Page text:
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  1. #1
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    Does this budget cyclocross bike look alright?

    Hi there,

    I wanting to get into the cycling scene, at least on a very basic level. I've recently started a new job and will be taking the regional transit train home everyday where I then plan to cycle to my home (about 5 miles away - not far). On top of this, I would like to ride the local trails with my family on the weekends which go around a big lake. There are some dirt trails that fork off of the main bike path that I have walked before, but would love to cycle down on occasion. The last thing I would be doing is cycling the trails on my own at a fast pace about twice a week to train my cardiovascular system instead of running so much (not giving up running completely).

    From the research I've done, a cyclocross bike would be an ideal solution for this. I was originally looking at hybrid style bikes, but think a cyclocross with the drop bars would better suit my needs. The only problem with this is the price of these bikes. I know you get what you pay for, but it seems all the cyclocross entry level bikes such as the Specialized Tricross and Trek versions start at around $1,000 - i was hoping to stay at or under $700 (budget i know). I stopped by a local Performace Bicycle and found a house brand Scattante CX 350 Cyclocross Bike - 2014 for $599 (Product: Scattante CX 350 Cyclocross Bike - 2014) This bike seems to have entry level Sora components, but it seems to be the same on the $1000 dollar specialized bikes. So does this look like a good buy for $600? The other option might be something from bike direct, but I wouldn't know how to set it up just right or what to even look for to buy from there in the first place.

    Any opinions will help and any recommendations welcome! Thank you very much!

  2. #2
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    For what you plan to do with it, absolutely. It is not an ideal cx race bike, but for what you plan to do with it, it will function much better than a hybrid. You may find the sora brifters annoying after a while and upgrade to tiagra, but they will work in the interim. Replace things as they break or wear- IE tires, wheelset, etc but don't worry about them until they do. People will talk down about the tektro Lyra brakes, but I have them on my kona and they have very good stopping power once broken in, and are 1000x easier to adjust then my canti-brake bikes. Ride the snot out of it, and when you get to a place where your cycling has advanced to the limits of your bike, upgrade. Until then, ride and have fun.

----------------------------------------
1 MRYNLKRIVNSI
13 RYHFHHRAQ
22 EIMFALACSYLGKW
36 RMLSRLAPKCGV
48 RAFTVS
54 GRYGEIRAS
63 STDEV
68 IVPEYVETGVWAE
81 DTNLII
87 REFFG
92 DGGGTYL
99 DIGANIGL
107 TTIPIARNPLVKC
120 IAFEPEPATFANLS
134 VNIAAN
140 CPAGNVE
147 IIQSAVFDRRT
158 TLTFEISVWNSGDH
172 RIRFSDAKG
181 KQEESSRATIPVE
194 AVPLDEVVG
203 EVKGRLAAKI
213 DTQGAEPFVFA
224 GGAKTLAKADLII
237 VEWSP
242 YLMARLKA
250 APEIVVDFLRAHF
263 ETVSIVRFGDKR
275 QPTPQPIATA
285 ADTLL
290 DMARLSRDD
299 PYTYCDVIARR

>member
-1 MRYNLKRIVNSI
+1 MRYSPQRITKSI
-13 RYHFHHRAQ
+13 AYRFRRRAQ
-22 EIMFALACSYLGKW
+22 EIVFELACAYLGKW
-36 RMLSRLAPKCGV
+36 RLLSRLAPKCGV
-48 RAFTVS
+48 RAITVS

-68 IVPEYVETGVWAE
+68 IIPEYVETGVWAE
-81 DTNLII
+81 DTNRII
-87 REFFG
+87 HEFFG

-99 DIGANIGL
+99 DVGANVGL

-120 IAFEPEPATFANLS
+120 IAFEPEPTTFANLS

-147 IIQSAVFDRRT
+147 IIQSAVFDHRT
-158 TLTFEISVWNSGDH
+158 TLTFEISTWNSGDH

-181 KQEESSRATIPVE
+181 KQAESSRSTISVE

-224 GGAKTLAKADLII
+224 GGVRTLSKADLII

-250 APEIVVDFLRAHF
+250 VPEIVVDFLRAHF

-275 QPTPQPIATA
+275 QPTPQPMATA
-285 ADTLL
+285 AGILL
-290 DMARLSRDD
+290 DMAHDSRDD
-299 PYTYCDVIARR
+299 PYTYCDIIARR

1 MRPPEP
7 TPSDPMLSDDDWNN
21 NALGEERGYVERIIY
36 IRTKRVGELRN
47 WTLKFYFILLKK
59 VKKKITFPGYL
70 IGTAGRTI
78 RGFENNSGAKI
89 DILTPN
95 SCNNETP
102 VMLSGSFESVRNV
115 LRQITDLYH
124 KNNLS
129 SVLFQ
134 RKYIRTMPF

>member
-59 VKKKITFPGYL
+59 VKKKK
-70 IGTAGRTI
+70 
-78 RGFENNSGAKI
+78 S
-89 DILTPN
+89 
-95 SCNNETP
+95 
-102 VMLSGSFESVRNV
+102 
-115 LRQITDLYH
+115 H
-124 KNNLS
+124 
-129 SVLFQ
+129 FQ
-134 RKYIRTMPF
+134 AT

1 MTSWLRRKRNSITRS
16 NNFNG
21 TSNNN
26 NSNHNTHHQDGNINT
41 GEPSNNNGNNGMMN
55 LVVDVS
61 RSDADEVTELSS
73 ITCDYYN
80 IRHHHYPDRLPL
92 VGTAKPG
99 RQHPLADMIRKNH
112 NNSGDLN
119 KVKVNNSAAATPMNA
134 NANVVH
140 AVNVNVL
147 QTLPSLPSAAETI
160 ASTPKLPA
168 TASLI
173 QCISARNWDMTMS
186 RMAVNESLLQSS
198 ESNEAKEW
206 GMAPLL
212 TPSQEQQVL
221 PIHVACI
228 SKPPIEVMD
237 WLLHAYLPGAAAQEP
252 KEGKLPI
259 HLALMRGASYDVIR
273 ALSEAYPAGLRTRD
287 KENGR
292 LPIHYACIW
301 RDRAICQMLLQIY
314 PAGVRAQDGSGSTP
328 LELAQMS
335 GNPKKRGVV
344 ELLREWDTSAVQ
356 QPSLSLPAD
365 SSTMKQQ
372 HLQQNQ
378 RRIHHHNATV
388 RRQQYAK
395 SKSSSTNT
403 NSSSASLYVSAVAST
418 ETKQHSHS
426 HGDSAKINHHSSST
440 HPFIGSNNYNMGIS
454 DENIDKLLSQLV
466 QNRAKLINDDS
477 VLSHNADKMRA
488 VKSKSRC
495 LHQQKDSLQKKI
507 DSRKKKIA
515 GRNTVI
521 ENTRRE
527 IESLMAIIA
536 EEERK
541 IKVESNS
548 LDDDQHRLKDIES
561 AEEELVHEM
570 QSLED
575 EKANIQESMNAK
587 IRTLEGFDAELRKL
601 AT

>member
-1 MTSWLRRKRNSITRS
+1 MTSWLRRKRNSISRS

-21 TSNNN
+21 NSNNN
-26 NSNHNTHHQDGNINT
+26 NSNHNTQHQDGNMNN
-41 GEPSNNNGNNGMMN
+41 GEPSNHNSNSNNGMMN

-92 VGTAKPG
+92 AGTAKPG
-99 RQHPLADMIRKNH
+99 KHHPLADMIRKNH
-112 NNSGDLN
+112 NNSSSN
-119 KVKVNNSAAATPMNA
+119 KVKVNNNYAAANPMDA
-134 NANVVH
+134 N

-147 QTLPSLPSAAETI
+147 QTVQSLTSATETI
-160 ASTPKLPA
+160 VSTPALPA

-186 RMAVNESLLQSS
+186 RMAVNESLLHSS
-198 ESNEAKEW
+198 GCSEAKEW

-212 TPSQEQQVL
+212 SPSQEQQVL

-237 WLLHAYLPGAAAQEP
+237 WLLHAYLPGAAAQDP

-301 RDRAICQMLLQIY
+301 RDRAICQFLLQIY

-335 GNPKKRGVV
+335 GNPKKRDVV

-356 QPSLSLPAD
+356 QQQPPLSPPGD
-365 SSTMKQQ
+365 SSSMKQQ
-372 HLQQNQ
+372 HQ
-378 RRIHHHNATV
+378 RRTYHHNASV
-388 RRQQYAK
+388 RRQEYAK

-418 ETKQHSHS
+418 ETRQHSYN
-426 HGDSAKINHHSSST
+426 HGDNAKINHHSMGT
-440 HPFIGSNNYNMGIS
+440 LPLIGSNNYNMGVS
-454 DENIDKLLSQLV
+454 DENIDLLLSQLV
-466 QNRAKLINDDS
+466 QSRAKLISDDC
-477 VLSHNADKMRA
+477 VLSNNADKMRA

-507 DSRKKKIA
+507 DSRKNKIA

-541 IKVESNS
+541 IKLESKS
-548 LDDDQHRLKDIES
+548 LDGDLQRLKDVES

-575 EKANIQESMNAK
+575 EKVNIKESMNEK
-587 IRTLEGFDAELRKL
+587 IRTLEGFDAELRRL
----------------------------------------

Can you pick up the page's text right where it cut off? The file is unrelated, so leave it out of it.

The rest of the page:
3. #3
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    I have a basic question about your shifters, with the 2014 model the Sora groupset moved away from any thumb shifting correct? I'm only saying this as I have a problem with those thumb shifters after long and/or bumpy rides. You could always see if they have a model year (or two) older that have gone on clearance. This is often a way to get into a better set of components at a relatively identical price point.

    I will say, that if you enjoy it you're going to want to upgrade quickly. I've had my 2012 Giant Defy 3 for a couple years and am in the process of building not one, but two, bikes. I guess in that regard buying in cheap is the best option still.

    Good Luck!

  4. #4
    degeared
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    Just my opinion, but CX geo with the high BB and racy riding position may not be the best for your uses. Personally, I would go with a something like a flat bar bike. For instance, at Performance:

    http://www.performancebike.com/bikes...400316__400316

    It still fits bigger tires, if needed, and the position is going to be more upright (good thing). Not sure why you would need drop bars for riding around the lake, but I guess you can put them on, if you would like.

    Anyway, just throwing another option out there.

  5. #5
    Riding like its 1990 thenomad's Avatar